Y Gegin Fawr Cafe, originally a communal kitchen where 13th century pilgrims could claim a meal on their way to Bardsey Island.
Church Bell, Aberdaron
The path down to Porthdinllaen beach
Whats also missing along this fine stretch of coast is any sense of pretension, or snobbery, here they use ubiquitous and sensible land rover defenders to tow their boats to the beach, or maybe even the odd red tractor! This looks to me to be a revamped Massey Ferguson .
Glorious views across Porthdinllaen beach.
Taking this picture reminded me of the words from a Nina Simone song “Feeling Good” Birds flying high, You know how I feel, Sun in the sky, You know how I feel, Breeze driftin’ on by, You know how I feel, It’s a new dawn, It’s a new day, It’s a new life, For me, And I’m feeling good, I’m feeling good.
View to Porthdinllaen with the famous Ty Coch Inn to the center of the picture. Voted one of the top ten beach bars in the world it not hard to understand why once you have visited, the views are spectacular, the atmosphere relaxed.
When trying to find on map or satnav look for Morfa Nefyn
We head to another famous spot along this stretch of coast and the join the coastal path by Whistling Sands beach. There is a large car park here run by the National Trust, which @ £4 for the day is good value.
Wispy wands of cloud drift lazily across a clear blue sky.
There is a carpet like softness to the textures, contours and colours of the sloping cliff sides
This deserted and tiny beach is easily accessed at the far end of Whistling sands beach.
Top tip 1: There is a great little beach side cafe/restaurant to the left of the entrance hill to Whistling sands beach, also serves excellent coffee and staff are very friendly.
Having explored this section of the coast its back in the car and off to the opposite side of the peninsula, passing through, and by, the infamous Abersoch, we head instead for Plas Glyn-Y-Wedd arts center.
Spectacular, parts of the Welsh coastal path can be accessed directly from the car park at the arts center.
Top Tip 2: The cafe/restaurant at the arts center serves fantastic good quality food and drinks at very reasonable prices, making this is a great destination to head to for lunch. Whilst all the other car parks along this stretch of coast were full, and had ques, we found space here. The first half hour is free, with each subsequent hour @ £1. With proceeds going to the upkeep of the arts center this is a great place to visit. There was also a fascinating arts exhibition on when we visited.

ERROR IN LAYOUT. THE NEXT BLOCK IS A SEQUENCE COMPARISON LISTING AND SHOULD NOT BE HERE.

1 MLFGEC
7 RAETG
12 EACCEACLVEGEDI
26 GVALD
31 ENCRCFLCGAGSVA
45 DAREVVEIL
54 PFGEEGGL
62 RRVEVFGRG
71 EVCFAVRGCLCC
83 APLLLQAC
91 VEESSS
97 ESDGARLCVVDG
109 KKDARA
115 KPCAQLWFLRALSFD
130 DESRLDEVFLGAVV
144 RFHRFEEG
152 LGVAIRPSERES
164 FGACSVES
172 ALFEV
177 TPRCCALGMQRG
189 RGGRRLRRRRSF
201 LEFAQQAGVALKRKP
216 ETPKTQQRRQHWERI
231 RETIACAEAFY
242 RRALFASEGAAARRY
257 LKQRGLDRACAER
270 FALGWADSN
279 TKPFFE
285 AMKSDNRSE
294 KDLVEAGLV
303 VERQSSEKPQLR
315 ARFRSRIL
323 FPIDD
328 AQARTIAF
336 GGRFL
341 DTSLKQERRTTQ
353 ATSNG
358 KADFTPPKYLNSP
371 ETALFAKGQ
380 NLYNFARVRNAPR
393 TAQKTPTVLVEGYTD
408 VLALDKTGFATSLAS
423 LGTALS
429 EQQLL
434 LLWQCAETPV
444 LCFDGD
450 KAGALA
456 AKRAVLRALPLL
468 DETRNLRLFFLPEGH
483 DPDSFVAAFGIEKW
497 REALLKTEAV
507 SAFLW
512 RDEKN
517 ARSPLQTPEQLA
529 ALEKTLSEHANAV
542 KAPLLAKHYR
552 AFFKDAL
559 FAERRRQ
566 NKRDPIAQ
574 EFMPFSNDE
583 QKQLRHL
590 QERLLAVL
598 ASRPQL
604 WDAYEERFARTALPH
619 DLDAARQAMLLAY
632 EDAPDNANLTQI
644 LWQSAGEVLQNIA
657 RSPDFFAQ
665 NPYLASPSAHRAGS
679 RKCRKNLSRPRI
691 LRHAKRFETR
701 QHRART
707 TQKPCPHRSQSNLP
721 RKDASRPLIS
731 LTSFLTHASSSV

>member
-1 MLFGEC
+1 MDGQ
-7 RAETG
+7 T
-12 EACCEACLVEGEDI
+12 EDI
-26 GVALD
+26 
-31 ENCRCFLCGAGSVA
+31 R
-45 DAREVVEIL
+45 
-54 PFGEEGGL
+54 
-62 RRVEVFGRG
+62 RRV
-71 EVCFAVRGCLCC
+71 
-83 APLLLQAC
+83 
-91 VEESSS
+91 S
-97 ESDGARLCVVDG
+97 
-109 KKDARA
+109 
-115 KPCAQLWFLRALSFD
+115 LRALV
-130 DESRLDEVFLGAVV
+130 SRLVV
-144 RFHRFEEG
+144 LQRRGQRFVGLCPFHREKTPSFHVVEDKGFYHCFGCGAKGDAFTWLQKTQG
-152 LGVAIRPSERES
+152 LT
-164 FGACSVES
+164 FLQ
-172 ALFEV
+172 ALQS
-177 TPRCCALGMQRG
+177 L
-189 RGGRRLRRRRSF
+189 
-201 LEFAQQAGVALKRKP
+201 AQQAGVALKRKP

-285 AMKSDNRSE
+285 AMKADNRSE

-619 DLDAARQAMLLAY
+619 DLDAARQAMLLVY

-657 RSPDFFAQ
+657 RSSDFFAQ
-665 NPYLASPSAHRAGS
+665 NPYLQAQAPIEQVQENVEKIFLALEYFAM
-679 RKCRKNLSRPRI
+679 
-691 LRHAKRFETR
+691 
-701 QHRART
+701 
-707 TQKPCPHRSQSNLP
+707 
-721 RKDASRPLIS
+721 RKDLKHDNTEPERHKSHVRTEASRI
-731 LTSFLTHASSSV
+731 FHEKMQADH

Spectacular views framed by trees growing along the woodland path and leading to the coastal path at the arts center.
Leaving our B&B Moel Yr Wyn in Rhiw we head through more rolling hills and breathtaking scenery towards the center of Wales en-route to Lake Vyrnwy for late lunch at the Lake Vyrnwy Hotel and Spa.
Abandoned church and graveyard.
Trick of the light, sunshine before the downpour.
Light, shade and resting sheep.
Crystal clear waters, stream runs through the valley floor
Top Tip 3: The Tavern Brasserie offers mostly the same food choices on its menu as the main hotel restaurant, but at a fraction of the price and with the same stunning views, the atmosphere is also a lot less stuffy than that of the hotel.
Places of interest and info links
Wales Coastal Path, more info click this link
Whistling Sands Beach, more info click this link
More info on Aberdaron, clik this link
Ty Choc Inn, Porthdinllaen, voted 3rd in the top ten bars in the world, more info on Ty Choc click this link
Porthdinllaen, more info on this by National Trust clicking this link
Plas Glyn-Y-Weddw Arts center and grounds, more info by clicking this link
Lake Vyrnwy, more info on the lake and the surrounding areas click this link
Lake Vrnwy Hotel and Spa, more info click this link
We stayed at Moel Yr Wyn a great B&B run by husband and wife team Kevin and Chris. I can highly recommend this place.
More info and booking, click this link